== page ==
Club drugs are a category of recreational drugs which are associated with discothèques in the 1970s, and dance clubs and raves from the 1980s to the present day. Differing from other drug categories, which are established according to their pharmacological properties, club drugs are a “category of convenience”, which includes the popular MDMA (“ecstasy”), the lesser known 2C-B, inhalants, stimulants, and hallucinogens. All-night party-goers use these drugs for their stimulating or psychedelic properties, to enhance the overall experience.
MDMA can be a danger to personal health and sometimes lethal. MDMA can have many of the same physical effects as other stimulants such as cocaine and amphetamines, which include increases in heart rate and blood pressure and other symptoms such as muscle tension, involuntary teeth clenching and gnashing, nausea and vomiting, blurry vision, fainting, and chills or sweating.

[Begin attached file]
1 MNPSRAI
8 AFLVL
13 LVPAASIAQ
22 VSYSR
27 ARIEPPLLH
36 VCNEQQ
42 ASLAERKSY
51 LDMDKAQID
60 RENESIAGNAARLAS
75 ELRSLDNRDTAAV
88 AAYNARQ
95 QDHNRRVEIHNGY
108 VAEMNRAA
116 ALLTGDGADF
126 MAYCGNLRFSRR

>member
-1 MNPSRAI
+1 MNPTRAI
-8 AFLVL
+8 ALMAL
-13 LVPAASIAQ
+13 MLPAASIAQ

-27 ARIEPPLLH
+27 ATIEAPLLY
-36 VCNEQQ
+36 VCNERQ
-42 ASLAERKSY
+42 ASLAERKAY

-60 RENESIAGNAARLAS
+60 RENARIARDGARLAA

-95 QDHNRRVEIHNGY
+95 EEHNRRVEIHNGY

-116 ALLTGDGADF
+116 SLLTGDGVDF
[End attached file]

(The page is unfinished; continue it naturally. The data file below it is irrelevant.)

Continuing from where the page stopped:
The effects of stimulant (cocaine, methamphetamine) consumption include increased energy, sleeplessness, appetite abatement, excessive talking and paranoia, plus constriction of blood vessels, dilation of the pupils, and increased body temperature, heart rate, and blood pressure. They can also cause headaches and gastrointestinal problems such as abdominal pain and nausea. As stimulants tend to decrease appetite, chronic users can become malnourished as well.
Hallucinations and other effects of hallucinogenic drugs include changes in the perception of distances, relative scale, color and time, as well as a slowing of the visual system’s ability to update what the user is seeing. At high doses sounds can be out of sync with the user’s visual field. Colors can also turn to sound and sound into color.
For many “club drug” users, recreational use of these substances can lead to addiction and dependence. Journey to Wellness offers addiction treatment services that will help affected people escape the addiction trap and return to happy and fulfilling lives.